I’ve written about my yearning to declutter before and I am happy to say I am now in the midst of just that. Slowly, but surely my desired aesthetic is coming to life in my home. I was looking at my dining room and feeling pleased with the progress I had made. I then started to think that many people would probably find it boring now and I started to wonder if it lacked a ‘lived in’ feel to it. I wasn’t particularly concerned about this because I know all too well from experience that a cleared off table does not stay cleared off for long. I give it a week before there’s a random box of unknown origin propped up on one of the chairs, mail splayed across the table, and the cat playing with a rogue sock underneath. Oh, it’ll be lived in alright.
But then my mind wandered to why I was even wondering what other people would think about it. Why would I care? I’ll be completely transparent here, I’m not a particularly social person. If I were holding lavish parties in my home every other weekend it would probably be a more valid concern, but I assure you that is not now, nor is it ever likely, to be the case. I’m sure like many people, my mind often feels filled to the brim with an overwhelming amount of thoughts. Some incoherent and fleeting, some unimportant, yet lingering. I wondered what hypothetical people would think about the current state of my dining room because my mind has become a vessel with no filter. And I started to think how I was decluttering my space, but not my thoughts.
I know what my heart longs for, but I don’t always know how to achieve it. I know how to clean and throw things away. I feel competent in my ability to organize and present things in a nice enough way. (Hey, that rhymed!) But how does one simplify their mind? Can I throw away the thoughts I don’t need anymore and somehow organize the ones I have left? Is the answer something like yoga, meditation, or praying? Maybe professional therapy or just catching up with a friend? Are these the answers? I racked my brain trying to figure out when I feel the most at peace. I think being immersed in nature helps, but that’s not something I can always oblige on a whim.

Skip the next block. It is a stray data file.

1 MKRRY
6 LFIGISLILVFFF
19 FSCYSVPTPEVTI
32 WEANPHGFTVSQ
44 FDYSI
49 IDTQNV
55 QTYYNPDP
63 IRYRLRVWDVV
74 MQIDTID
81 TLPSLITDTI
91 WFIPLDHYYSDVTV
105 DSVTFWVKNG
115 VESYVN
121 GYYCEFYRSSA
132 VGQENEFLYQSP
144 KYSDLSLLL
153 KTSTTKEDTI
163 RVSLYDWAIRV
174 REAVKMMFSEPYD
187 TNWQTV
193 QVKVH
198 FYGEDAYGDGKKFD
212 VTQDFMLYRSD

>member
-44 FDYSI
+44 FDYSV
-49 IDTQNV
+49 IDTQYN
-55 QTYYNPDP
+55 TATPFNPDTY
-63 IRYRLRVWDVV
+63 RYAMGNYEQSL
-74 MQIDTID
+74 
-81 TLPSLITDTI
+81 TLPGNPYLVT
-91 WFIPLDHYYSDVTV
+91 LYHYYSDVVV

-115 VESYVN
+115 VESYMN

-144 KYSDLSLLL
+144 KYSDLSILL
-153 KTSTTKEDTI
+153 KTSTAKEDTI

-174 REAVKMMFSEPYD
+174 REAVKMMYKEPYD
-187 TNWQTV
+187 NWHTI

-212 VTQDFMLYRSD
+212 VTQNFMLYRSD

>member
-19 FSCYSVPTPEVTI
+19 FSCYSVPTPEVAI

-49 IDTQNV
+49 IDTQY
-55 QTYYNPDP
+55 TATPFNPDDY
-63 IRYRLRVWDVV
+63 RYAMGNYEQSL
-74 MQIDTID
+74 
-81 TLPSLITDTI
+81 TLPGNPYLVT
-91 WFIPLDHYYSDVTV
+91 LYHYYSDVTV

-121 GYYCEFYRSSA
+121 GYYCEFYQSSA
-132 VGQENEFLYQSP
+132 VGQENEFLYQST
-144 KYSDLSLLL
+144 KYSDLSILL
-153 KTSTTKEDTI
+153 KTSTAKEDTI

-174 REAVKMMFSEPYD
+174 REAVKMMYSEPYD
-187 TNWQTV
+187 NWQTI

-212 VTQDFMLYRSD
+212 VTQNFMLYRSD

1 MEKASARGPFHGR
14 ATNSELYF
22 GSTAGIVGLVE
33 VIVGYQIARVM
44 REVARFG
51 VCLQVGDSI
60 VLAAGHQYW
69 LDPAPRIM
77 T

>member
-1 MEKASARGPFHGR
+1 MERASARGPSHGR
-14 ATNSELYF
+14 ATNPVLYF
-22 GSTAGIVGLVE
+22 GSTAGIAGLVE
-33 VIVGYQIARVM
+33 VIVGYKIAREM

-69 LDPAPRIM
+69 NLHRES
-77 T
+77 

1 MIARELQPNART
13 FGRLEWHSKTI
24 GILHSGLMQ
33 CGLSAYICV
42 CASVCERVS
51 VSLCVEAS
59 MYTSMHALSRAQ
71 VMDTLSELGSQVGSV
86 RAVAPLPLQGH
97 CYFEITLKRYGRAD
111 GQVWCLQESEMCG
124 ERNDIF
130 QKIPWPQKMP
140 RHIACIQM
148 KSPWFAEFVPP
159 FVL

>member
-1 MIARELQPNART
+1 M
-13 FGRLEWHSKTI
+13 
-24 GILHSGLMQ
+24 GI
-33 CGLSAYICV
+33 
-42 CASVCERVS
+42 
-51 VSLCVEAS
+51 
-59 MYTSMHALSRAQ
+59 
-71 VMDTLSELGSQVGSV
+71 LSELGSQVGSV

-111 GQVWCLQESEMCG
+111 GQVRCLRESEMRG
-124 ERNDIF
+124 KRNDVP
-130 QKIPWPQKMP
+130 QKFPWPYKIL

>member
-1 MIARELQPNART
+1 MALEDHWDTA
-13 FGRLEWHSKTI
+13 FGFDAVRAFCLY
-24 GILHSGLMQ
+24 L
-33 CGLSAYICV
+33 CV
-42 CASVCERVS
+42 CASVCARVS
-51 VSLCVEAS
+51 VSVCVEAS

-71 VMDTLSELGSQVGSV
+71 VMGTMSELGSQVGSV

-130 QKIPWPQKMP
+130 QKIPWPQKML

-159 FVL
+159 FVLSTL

Human beings are complex and it only makes sense that the way our minds work reflect that. Our brains are such powerful things. Amazingly so. Everything about the way we experience life takes place in our minds. We touch things with our hands and see things with our eyes, but all those signals accomplish nothing without the brain to interpret them. And the most fascinating thing about it, is that by actively changing the way you think about something you can physically change your brain. If you want to learn more about that look into Cognitive Behavioral Therapy (CBT).
There’s no answers to these questions to be found here, as I’m sure they vary from person to person. Perhaps this is just the ramblings of someone who seems to always have too much on her mind. All I know is that it doesn’t matter how minimalist I become, if I don’t deal with my psychology I won’t feel peace of mind. So, if you’re like me and irrationally think that once your surroundings fit a certain criteria you may feel an inner peace with life, I would encourage you to explore within yourself. I do believe that ridding ourselves of clutter and chaos can help clear our mind, but it won’t do all the work. Our minds our powerful things and they deserve our attention just as much, if not more, than the tangible things in our lives.